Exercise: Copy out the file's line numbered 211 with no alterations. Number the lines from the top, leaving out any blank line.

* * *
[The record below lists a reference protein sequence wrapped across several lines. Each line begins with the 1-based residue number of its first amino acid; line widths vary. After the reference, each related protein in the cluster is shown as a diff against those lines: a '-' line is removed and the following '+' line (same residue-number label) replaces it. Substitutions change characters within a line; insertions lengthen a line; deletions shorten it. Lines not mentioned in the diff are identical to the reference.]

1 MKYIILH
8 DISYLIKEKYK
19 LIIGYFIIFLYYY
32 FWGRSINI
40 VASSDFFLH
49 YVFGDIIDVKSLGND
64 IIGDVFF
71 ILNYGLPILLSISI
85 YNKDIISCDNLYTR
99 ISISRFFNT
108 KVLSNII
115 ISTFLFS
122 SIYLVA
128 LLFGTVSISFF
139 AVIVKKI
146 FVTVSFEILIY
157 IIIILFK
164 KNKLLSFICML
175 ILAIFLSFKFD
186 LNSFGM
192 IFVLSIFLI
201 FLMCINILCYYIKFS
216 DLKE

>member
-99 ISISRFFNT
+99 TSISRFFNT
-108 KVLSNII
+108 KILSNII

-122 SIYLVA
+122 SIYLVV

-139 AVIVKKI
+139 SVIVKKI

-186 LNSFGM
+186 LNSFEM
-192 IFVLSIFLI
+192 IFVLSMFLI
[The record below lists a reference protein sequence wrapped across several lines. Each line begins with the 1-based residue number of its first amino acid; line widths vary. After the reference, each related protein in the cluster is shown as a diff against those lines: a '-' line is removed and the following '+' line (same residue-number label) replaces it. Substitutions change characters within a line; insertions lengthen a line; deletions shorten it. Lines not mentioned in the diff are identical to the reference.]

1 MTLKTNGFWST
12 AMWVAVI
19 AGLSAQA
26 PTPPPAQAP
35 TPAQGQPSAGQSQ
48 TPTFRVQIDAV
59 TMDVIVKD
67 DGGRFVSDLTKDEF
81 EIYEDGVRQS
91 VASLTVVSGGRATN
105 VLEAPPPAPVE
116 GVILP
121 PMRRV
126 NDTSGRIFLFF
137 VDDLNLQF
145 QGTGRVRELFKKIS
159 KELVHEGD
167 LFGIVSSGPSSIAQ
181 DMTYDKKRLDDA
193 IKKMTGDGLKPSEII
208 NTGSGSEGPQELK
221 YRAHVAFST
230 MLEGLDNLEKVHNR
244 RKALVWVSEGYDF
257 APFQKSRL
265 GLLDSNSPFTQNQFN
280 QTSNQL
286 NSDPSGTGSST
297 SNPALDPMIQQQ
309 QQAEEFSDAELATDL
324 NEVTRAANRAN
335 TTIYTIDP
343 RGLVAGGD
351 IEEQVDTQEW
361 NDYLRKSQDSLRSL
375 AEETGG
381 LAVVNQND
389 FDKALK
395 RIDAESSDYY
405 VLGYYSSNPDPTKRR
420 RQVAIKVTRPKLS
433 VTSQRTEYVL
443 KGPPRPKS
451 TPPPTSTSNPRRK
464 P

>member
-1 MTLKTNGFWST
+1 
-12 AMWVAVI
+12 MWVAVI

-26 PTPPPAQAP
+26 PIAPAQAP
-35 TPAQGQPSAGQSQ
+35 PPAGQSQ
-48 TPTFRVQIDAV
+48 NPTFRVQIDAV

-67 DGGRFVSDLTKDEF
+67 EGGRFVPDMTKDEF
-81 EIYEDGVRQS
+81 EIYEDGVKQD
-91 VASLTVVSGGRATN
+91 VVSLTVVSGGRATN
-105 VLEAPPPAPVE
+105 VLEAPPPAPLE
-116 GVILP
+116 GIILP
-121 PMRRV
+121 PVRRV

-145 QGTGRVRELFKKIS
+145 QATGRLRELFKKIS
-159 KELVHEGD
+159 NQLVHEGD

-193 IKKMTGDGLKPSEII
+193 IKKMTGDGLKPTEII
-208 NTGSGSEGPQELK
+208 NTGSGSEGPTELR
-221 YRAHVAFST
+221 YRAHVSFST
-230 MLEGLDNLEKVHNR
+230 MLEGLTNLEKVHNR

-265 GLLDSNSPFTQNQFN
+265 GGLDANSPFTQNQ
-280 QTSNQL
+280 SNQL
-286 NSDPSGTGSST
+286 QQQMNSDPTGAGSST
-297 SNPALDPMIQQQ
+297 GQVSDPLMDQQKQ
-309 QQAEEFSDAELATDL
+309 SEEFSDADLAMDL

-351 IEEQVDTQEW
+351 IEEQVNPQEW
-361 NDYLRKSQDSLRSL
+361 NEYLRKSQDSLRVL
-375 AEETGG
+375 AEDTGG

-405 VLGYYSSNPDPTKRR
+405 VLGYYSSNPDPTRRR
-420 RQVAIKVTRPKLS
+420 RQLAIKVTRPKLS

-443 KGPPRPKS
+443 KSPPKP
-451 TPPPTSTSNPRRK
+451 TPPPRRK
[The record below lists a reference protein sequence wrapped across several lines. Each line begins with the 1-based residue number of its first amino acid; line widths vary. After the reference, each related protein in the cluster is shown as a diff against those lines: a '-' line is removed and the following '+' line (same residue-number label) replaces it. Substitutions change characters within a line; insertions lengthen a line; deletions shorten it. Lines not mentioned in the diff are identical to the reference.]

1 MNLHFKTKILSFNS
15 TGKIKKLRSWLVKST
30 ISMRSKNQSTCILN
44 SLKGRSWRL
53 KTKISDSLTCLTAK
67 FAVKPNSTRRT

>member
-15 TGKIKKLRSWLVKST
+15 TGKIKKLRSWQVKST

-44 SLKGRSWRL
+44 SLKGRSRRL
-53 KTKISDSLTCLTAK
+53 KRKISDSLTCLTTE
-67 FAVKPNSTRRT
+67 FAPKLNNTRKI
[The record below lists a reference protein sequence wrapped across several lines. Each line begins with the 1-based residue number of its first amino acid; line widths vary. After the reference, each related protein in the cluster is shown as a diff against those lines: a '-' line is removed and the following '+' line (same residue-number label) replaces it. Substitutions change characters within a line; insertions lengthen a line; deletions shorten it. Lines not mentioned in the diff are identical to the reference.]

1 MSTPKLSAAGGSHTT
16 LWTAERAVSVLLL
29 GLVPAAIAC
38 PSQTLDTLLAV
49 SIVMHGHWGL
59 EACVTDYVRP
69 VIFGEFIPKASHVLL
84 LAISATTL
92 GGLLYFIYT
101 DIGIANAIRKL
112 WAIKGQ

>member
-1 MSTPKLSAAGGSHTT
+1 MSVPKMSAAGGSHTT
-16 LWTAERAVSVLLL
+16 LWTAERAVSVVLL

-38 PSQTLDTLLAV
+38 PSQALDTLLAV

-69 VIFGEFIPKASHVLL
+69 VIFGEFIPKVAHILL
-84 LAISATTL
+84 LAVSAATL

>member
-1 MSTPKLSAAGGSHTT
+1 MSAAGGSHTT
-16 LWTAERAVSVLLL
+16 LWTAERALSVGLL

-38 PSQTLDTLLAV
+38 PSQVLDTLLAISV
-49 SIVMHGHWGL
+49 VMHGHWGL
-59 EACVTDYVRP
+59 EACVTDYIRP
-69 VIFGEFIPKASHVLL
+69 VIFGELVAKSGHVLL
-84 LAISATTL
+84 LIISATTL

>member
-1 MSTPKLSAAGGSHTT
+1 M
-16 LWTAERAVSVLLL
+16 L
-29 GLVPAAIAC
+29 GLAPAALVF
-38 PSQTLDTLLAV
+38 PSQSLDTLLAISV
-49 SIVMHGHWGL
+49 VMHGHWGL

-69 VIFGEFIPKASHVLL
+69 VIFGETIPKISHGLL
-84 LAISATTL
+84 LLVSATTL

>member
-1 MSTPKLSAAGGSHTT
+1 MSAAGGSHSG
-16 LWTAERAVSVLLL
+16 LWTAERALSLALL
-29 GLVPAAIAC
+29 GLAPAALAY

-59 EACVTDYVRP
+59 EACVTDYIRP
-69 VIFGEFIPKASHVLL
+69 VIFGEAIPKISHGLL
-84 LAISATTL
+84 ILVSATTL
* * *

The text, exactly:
+84 LLVSATTL